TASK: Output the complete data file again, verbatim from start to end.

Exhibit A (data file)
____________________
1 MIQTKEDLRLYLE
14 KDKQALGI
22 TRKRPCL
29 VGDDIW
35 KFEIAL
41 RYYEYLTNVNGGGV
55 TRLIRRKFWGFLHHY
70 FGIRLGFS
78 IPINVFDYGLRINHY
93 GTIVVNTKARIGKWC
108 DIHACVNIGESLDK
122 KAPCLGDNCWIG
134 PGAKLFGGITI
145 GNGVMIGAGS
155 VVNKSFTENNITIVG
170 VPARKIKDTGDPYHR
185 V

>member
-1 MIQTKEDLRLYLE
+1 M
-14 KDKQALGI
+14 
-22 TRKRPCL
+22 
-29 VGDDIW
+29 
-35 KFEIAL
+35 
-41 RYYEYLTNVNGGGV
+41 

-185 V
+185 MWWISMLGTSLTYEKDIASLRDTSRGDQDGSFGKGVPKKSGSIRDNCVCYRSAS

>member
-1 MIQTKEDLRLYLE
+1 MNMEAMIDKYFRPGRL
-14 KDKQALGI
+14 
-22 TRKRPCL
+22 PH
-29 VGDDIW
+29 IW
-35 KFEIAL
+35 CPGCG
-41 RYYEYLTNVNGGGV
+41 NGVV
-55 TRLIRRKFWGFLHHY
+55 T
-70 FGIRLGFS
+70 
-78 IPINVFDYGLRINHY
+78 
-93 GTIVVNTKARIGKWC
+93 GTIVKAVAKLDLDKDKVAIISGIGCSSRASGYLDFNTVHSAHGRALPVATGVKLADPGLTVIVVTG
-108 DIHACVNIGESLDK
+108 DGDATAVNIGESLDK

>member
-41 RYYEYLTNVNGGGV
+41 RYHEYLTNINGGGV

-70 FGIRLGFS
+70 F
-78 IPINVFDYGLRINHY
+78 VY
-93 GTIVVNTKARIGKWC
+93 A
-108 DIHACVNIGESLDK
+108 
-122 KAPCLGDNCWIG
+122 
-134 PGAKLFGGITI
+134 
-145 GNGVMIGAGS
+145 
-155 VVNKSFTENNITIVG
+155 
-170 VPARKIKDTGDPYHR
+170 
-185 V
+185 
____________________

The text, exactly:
1 MIQTKEDLRLYLE
14 KDKQALGI
22 TRKRPCL
29 VGDDIW
35 KFEIAL
41 RYYEYLTNVNGGGV
55 TRLIRRKFWGFLHHY
70 FGIRLGFS
78 IPINVFDYGLRINHY
93 GTIVVNTKARIGKWC
108 DIHACVNIGESLDK
122 KAPCLGDNCWIG
134 PGAKLFGGITI
145 GNGVMIGAGS
155 VVNKSFTENNITIVG
170 VPARKIKDTGDPYHR
185 V

>member
-1 MIQTKEDLRLYLE
+1 M
-14 KDKQALGI
+14 
-22 TRKRPCL
+22 
-29 VGDDIW
+29 
-35 KFEIAL
+35 
-41 RYYEYLTNVNGGGV
+41 

-185 V
+185 MWWISMLGTSLTYEKDIASLRDTSRGDQDGSFGKGVPKKSGSIRDNCVCYRSAS

>member
-1 MIQTKEDLRLYLE
+1 MNMEAMIDKYFRPGRL
-14 KDKQALGI
+14 
-22 TRKRPCL
+22 PH
-29 VGDDIW
+29 IW
-35 KFEIAL
+35 CPGCG
-41 RYYEYLTNVNGGGV
+41 NGVV
-55 TRLIRRKFWGFLHHY
+55 T
-70 FGIRLGFS
+70 
-78 IPINVFDYGLRINHY
+78 
-93 GTIVVNTKARIGKWC
+93 GTIVKAVAKLDLDKDKVAIISGIGCSSRASGYLDFNTVHSAHGRALPVATGVKLADPGLTVIVVTG
-108 DIHACVNIGESLDK
+108 DGDATAVNIGESLDK

>member
-41 RYYEYLTNVNGGGV
+41 RYHEYLTNINGGGV

-70 FGIRLGFS
+70 F
-78 IPINVFDYGLRINHY
+78 VY
-93 GTIVVNTKARIGKWC
+93 A
-108 DIHACVNIGESLDK
+108 
-122 KAPCLGDNCWIG
+122 
-134 PGAKLFGGITI
+134 
-145 GNGVMIGAGS
+145 
-155 VVNKSFTENNITIVG
+155 
-170 VPARKIKDTGDPYHR
+170 
-185 V
+185 